Automatic Private IP Addressing (APIPA)

If a network client fails to get an IP address using DHCP, it can discover an address on its own using APIPA.

To get an IPv4 address, the client will select an address at random in the range to (inclusive), with a netmask of The client will then send an ARP packet asking for the MAC address that corresponds to the randomly-generated IPv4 address. If any other machine is using that address, the client will generate another random address and try again.

The entire address range has been set aside for "link local" addresses (the first and last 256 addresses have been reserved for future use). They should not be manually assigned or assigned using DHCP. See RFC 3330, which describes various special-use IPv4 addresses and address ranges, including the link local range.

In many cases the presence of a "link local" address indicates a loss of network connectivity, or that a DHCP server is down.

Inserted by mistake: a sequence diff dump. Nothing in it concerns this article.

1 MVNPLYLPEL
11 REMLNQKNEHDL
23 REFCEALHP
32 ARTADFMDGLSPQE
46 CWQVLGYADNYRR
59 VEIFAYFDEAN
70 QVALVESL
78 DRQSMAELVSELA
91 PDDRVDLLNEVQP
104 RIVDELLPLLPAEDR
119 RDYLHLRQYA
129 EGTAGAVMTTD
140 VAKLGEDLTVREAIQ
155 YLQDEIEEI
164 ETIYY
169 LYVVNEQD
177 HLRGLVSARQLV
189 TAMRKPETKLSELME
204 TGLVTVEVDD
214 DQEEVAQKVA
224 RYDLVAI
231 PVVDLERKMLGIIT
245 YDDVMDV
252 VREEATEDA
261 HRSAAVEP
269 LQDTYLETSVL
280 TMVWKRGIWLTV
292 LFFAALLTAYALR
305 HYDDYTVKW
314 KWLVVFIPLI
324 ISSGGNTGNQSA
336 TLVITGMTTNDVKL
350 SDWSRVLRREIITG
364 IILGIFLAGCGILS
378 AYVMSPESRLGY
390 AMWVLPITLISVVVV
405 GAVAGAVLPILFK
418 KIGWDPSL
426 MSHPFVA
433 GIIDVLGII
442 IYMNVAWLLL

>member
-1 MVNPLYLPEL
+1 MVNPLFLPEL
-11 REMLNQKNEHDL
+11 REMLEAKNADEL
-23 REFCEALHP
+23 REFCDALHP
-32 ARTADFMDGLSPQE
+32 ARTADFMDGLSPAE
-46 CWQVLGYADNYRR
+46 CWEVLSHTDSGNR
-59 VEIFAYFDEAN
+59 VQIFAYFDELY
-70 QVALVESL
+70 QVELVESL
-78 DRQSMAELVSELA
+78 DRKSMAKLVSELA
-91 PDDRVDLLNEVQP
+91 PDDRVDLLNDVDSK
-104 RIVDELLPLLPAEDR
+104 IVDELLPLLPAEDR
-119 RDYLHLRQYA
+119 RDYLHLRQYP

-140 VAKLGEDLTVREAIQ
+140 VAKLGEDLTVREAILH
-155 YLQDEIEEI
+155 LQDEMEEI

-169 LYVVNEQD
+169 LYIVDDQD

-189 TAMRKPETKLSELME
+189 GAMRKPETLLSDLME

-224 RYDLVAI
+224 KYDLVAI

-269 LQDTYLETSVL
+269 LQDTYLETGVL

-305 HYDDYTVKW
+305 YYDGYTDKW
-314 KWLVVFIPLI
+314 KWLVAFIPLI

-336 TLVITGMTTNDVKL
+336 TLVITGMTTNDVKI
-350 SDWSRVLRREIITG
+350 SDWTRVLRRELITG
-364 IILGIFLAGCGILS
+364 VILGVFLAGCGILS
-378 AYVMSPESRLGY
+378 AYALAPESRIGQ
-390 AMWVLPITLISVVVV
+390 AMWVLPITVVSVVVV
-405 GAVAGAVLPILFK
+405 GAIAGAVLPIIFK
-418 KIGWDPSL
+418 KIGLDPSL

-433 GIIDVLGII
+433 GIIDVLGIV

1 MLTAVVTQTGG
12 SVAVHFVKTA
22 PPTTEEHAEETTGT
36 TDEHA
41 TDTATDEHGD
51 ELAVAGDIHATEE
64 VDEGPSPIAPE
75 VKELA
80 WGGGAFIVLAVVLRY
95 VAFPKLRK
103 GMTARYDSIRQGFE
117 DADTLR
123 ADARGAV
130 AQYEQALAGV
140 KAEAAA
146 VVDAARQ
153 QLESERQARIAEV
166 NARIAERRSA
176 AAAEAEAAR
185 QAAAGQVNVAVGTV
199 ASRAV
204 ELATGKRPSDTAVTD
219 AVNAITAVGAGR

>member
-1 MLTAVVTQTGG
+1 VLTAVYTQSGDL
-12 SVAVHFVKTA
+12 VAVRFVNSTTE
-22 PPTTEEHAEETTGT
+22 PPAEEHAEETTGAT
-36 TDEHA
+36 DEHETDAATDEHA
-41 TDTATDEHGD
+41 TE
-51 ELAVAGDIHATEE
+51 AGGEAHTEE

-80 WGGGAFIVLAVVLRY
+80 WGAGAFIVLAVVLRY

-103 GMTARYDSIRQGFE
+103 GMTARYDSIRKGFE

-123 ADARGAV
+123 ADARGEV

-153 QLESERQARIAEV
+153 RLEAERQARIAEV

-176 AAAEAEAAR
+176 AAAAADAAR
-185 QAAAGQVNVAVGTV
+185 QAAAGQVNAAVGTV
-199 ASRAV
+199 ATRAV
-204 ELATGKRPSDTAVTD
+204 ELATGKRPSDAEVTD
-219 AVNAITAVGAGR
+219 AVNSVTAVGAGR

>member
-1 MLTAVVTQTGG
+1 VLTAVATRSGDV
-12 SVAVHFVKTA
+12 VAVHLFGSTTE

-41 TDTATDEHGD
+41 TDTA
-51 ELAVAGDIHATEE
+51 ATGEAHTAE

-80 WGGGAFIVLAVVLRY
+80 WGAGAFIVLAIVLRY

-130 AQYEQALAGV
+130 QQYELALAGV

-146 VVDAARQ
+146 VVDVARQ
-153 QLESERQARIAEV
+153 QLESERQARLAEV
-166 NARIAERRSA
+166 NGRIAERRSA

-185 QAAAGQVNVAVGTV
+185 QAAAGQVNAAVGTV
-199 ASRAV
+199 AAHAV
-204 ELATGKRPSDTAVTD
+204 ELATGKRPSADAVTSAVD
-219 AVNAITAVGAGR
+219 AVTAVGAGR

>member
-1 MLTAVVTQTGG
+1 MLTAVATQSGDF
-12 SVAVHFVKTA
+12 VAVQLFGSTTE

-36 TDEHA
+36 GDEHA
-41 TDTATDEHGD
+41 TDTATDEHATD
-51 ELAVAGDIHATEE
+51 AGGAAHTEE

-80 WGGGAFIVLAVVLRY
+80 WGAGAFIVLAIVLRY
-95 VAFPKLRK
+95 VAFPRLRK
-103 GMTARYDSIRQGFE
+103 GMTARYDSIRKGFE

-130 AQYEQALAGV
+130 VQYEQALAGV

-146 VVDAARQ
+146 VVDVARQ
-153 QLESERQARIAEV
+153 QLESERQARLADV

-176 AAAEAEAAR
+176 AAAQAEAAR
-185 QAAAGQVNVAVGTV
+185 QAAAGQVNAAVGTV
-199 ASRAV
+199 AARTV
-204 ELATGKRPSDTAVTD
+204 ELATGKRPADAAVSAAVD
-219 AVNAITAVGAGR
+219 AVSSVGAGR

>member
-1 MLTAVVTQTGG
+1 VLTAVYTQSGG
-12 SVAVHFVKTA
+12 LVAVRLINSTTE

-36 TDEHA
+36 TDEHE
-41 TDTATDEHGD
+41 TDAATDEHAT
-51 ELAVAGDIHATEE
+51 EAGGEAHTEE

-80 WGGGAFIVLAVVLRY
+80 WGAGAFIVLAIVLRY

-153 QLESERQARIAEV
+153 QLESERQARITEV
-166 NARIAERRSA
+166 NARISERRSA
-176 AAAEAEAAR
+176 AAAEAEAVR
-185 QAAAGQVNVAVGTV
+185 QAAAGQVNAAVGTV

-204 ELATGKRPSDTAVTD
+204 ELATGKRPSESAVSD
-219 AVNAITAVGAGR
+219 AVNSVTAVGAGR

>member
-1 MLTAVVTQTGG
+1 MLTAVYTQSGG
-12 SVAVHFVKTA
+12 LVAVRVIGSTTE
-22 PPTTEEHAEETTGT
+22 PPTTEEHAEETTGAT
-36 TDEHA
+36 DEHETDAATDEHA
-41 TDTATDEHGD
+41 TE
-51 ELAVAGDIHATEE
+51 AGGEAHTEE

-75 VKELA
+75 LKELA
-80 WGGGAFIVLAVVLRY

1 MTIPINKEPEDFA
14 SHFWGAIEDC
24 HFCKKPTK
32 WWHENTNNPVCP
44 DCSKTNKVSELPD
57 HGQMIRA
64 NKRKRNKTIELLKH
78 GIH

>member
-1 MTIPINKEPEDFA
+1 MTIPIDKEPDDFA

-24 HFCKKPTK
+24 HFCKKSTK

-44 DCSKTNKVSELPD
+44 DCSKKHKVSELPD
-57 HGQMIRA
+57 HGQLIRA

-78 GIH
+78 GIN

APIPA is implemented in Windows 98 and later, and is used only if DHCP is activated. It can be disabled by following the directions in Microsoft KB article 244268.

APIPA is available in classic Mac OS 8.5 through 9 and in macOS.

APIPA is part of Zeroconf. See the Dynamic Configuration of IPv4 Link-Local Addresses Internet-Draft for more information.

The IPv6 specification includes self-assigned link-local addressing.


We need a screenshot / example capture here

Imported from https://wiki.wireshark.org/APIPA on 2020-08-11 23:11:15 UTC